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Bizarre love triangle – ‘The Half of It’

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One of my favorite romantic comedy techniques is the adaptation of and/or inspiration by a classic work. This is particularly prolific in the teen-targeted sector, because let’s be honest, love stories tend to be a young person’s game. Granted, quality source material is hardly a guarantee of a quality film, but it’s certainly a good place to start.

The latest example of the literary classic-turned-YA rom-com “The Half of It,” written and directed by Alice Wu and newly streaming on Netflix. It definitely lands on the inspired by side of things, but it wears that particular influence – namely, Edmund Rostand’s “Cyrano de Bergerac” – loudly and proudly.

Granted, it takes the classic secret correspondence-driven love triangle and gives it a decidedly original flair, gender-flipping our erstwhile epistle-writer and lending the entire proceedings a cloak of LGBTQ+ friendliness that serves to make the story feel both of the moment and widely accessible.

It doesn’t hurt that Wu is a gifted filmmaker with a particular talent for language; she’s got a real ear for witty and romantic dialogue. And she has an outstanding trio of young actors at the film’s center. All the pieces are there for a lovely little movie – and “The Half of It” delivers.

Ellie Chu (Leah Lewis, TV’s “Nancy Drew”) is a shy teenager living in the small Washington town of Squahamish. She’s very smart – picking up extra cash by writing papers for her peers – but also very lonely. She lives with her father at the local train depot; he’s the station master, though Ellie handles the majority of his limited duties for him.

Things change when Ellie is approached for a different kind of writing project. Good-natured lug Paul Munsky (Daniel Diemer, TV’s “Sacred Lies”), a football player and erstwhile sausage developer, approaches Ellie with a request – write him a letter with which to woo his crush. It’s not Ellie’s usual gig, but she accepts when she learns who the object of Paul’s affection is – Aster Flores (Alexxis Lemire, “The Art of Murder”), the beautiful, smart, popular girl who also happens to be the focus of Ellie’s own crush.

What follows is a delicate dance playing out on two fronts. While Ellie is holding thoughtful and heartfelt conversations with Aster via social media and the like, Paul is awkwardly trying to hold up his end of things when he meets Aster in person. Finding the balance between the two approaches proves … difficult.

All of this is complicated by Ellie’s own concerns. Her dad is depressed and misses her deceased mother. Her burgeoning feelings for Aster are tough to tamp down. She’s got a teacher who keeps pushing her to expand her reach as far as continuing her education. Her focus on Paul and Aster means that the GPA of her peers is slowly dropping. Plus, there’s the mandatory senior talent show to think about.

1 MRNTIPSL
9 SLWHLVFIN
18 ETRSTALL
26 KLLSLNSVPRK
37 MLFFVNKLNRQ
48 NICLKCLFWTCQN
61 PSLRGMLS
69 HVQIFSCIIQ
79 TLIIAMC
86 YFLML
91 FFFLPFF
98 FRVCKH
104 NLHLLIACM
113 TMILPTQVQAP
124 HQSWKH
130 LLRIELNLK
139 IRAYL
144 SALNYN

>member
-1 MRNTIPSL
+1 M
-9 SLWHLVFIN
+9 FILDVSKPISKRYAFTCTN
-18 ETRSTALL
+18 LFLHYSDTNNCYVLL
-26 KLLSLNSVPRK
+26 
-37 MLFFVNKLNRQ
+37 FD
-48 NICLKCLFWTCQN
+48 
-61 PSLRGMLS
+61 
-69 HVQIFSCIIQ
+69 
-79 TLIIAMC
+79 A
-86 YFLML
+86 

There’s no disputing the fragility of this house of cards that has been built. Ellie may be smart, but can she find a way to resolve this love triangle? Or will it all collapse under the weight of deception, left without a leg to stand on?

The first thing that stands out about “The Half of It” is how utterly, relentlessly sincere it is. That might seem a small thing to note, but that sense of sincerity simply radiates from every frame of this movie, creating a wonderful and inviting energy that any fan of romance – particularly teen romance – will be hard-pressed to ignore. And the sincerity begets the sweetness.

The gender-flipping and queer-friendliness of the story breathes life into the Cyrano trope; we’ve seen plenty of riffs on this in the past, but this one is very much its own thing – in a good way. Wu uses the basic concept as a jumping-off point toward telling a story that is uniquely hers. Taking this sort of familiar inspiration and building something new isn’t at all easy, but the work put forth via Wu’s gifted eyes and ears certainly make it seem like it is.

Oh, and “The Half of It” is also smart and quite funny in a way that feels very much of a piece with the worldview of a precocious teenager – particularly one living in a small town. It’s interesting – the language is smart and well-crafted, but without the wordy twee-ness that sometimes comes with teen stories. There’s none of the overwriting that you sometimes get in these situations; the dialogue feels grounded and genuine.

Wu’s cause is greatly helped by the trio of exceptional young actors holding down the corners of the central love triangle. Lewis is absolutely wonderful as Ellie, finding a way to capture the combination of faux-cynical veneer atop deeply romantic core. She’s smart and sharp, embodying the lonely square peg. Diemer is an awkward delight as Paul, the sort of gormlessly well-meaning galoot that is impossible not to like. He simply radiates good feelings, even when he’s stammering and stumbling his way through his feelings. Lemire, as the object of their respective affections, has a tough job, but she handles it beautifully. In her hands, Aster is a girl who is just as isolated as the others, just in a different way, someone who is saddled with unwanted expectations regarding her future. The rest of the ensemble handles their business well, but let’s be real – this film belongs to Lewis, Diemer and Lemire.

“The Half of It” is sweet without being saccharine and heartfelt without sacrificing humor. It is a charming film that has no qualms with wearing its sincerity on its sleeve. It is a feel-good love story driven by outstanding performances. These teenagers feel real, and so their relationships do as well. You don’t often get that feeling of verisimilitude from a teen romance, but hey – you don’t often get movies like “The Half of It.”

[4.5 out of 5]

Last modified on Monday, 04 May 2020 09:12

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